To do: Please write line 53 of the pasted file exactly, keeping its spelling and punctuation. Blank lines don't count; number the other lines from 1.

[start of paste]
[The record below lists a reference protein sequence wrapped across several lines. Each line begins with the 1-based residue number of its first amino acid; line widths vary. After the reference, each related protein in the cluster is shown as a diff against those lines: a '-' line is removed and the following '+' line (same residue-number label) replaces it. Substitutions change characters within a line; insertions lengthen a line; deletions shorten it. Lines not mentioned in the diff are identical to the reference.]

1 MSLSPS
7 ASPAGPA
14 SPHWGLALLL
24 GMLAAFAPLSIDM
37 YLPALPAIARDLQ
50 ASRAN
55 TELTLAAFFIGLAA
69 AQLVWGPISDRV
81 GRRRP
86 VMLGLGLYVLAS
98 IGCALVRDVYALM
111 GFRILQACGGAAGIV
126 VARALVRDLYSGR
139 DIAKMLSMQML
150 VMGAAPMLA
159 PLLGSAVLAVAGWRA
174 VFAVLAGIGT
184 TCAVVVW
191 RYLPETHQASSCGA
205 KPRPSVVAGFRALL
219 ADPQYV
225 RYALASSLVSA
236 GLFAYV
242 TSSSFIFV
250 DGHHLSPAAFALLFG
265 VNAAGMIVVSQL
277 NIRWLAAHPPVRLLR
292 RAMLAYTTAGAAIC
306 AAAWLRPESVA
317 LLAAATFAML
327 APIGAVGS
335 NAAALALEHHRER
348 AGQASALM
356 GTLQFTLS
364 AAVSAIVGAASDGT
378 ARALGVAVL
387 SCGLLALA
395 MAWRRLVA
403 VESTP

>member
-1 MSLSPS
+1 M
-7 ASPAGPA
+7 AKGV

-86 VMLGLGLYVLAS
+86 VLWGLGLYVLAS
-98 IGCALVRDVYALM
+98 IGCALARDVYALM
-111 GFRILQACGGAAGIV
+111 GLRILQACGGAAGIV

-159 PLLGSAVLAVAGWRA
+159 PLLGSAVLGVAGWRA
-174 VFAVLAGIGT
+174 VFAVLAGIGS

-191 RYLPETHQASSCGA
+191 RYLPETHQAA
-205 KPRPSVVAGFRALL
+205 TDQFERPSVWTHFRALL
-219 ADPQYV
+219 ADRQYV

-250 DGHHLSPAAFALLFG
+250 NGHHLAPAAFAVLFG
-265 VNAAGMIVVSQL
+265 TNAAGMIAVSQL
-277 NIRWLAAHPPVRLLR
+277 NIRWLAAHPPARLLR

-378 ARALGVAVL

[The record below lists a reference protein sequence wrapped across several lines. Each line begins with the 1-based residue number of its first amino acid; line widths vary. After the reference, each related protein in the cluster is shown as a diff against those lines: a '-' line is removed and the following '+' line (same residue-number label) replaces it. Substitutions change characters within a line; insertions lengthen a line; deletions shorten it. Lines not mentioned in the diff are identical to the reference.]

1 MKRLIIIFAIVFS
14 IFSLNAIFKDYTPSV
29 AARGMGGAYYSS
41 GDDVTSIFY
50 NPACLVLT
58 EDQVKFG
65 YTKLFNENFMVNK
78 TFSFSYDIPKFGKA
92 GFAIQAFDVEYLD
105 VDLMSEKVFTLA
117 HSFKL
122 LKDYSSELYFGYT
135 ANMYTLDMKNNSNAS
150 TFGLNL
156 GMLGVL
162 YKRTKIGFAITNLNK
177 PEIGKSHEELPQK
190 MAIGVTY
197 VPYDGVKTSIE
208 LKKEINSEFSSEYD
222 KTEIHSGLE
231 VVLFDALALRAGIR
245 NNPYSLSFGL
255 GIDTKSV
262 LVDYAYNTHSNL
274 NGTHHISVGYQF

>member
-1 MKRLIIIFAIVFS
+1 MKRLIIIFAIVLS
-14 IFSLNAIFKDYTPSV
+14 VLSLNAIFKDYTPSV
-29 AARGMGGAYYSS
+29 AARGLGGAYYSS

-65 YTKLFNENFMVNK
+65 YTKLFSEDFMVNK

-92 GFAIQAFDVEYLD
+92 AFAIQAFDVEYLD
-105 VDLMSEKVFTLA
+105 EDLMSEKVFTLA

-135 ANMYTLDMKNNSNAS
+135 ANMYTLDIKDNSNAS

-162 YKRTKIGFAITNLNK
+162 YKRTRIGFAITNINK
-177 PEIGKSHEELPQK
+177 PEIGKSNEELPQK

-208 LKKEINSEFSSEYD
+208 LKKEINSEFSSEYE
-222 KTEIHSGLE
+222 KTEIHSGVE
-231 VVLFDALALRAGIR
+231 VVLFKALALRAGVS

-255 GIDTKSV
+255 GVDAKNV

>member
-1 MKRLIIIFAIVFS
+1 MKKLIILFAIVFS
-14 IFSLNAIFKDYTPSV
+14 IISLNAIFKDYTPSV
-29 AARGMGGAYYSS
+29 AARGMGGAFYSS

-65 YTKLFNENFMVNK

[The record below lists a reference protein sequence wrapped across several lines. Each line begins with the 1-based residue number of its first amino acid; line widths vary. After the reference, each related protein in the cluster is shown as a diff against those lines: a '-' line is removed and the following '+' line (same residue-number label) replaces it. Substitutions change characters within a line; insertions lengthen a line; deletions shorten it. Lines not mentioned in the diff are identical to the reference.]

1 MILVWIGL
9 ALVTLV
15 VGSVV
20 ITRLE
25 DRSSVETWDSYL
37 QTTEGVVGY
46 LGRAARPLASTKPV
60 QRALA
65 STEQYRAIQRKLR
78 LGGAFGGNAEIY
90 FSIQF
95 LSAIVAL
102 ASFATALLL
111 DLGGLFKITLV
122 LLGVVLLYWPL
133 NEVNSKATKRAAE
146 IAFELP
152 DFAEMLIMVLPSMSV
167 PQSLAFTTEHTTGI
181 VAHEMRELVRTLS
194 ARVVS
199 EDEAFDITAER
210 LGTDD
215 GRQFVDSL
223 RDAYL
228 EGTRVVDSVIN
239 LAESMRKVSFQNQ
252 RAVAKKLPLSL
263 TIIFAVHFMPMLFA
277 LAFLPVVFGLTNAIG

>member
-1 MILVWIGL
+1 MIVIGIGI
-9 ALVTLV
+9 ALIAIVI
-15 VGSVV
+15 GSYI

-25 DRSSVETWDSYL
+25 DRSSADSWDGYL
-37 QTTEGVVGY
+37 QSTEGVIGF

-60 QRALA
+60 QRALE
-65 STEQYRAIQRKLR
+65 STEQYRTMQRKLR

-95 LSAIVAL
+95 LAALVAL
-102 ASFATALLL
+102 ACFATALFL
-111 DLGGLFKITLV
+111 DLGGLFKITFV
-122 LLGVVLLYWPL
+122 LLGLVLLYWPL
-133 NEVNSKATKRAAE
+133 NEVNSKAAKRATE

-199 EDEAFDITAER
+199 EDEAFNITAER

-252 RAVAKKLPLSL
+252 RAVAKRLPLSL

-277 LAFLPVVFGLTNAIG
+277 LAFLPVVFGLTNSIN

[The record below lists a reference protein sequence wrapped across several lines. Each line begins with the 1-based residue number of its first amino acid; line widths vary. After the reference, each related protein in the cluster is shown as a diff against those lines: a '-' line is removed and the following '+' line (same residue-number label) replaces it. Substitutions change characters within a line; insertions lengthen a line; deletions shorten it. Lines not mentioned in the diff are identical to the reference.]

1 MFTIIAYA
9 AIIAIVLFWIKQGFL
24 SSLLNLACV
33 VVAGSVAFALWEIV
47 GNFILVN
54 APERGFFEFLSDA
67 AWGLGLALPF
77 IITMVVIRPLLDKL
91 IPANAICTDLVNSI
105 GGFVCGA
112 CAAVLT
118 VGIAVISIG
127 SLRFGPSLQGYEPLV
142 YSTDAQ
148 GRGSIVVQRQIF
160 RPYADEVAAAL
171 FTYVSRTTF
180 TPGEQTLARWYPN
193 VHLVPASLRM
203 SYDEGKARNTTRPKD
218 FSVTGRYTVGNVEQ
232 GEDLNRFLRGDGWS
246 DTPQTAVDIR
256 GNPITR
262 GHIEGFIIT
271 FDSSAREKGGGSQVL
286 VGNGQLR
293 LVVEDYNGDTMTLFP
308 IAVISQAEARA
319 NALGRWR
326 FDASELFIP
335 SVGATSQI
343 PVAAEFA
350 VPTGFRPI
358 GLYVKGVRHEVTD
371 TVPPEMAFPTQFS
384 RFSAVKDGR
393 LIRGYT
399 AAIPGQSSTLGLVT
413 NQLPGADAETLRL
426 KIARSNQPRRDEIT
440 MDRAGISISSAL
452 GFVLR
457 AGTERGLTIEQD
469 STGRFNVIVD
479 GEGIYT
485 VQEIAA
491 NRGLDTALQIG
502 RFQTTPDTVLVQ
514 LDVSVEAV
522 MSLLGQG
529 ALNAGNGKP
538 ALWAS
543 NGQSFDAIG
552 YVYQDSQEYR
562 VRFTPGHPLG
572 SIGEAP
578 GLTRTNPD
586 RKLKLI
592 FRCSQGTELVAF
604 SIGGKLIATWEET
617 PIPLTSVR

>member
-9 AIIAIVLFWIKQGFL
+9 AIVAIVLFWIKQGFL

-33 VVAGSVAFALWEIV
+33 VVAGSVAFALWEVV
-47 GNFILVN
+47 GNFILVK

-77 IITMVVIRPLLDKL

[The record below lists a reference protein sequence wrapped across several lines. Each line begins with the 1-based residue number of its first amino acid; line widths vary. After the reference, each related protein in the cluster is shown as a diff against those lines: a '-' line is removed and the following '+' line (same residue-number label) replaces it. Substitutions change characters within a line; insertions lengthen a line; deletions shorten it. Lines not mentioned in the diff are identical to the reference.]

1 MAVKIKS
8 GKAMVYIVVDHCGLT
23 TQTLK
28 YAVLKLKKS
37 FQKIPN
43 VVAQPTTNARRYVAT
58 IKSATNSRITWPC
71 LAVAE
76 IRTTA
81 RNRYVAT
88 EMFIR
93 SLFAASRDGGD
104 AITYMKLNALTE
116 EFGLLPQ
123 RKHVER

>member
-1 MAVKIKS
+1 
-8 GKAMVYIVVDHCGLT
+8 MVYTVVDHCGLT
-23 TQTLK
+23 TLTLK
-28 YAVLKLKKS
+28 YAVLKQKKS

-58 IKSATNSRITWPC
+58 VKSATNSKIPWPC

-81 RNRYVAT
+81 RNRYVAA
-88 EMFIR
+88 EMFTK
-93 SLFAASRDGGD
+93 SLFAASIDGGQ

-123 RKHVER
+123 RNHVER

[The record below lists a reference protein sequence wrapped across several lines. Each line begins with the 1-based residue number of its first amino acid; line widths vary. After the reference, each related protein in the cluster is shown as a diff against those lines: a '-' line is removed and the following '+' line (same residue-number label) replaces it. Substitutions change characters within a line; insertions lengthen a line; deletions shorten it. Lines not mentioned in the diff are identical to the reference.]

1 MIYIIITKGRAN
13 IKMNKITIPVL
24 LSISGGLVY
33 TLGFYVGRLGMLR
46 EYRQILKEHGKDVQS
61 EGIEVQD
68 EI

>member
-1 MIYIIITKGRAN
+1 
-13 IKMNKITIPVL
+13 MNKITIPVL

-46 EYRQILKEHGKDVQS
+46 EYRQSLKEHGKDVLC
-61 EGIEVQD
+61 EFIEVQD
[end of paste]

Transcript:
+159 PLLGSAVLGVAGWRA